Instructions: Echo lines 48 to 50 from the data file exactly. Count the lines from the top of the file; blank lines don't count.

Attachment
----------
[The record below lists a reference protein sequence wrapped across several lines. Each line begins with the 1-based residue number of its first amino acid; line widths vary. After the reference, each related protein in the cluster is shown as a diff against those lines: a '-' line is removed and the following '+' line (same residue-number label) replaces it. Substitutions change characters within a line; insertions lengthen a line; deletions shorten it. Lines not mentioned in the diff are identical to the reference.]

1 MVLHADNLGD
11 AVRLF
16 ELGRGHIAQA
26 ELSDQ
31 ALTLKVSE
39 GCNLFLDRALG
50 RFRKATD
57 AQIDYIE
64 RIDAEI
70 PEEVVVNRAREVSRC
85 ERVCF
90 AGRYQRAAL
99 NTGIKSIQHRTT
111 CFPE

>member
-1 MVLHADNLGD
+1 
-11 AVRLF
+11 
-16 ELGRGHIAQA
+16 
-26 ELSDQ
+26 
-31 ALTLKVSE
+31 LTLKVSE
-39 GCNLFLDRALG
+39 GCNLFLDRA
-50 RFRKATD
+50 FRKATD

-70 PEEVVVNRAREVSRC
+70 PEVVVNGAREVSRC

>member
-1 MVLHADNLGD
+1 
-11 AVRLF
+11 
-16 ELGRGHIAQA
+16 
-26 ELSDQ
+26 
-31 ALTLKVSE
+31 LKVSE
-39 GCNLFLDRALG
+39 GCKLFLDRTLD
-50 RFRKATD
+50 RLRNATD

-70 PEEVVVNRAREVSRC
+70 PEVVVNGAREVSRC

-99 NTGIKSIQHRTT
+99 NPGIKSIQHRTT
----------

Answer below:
-70 PEEVVVNRAREVSRC
+70 PEVVVNGAREVSRC

-99 NTGIKSIQHRTT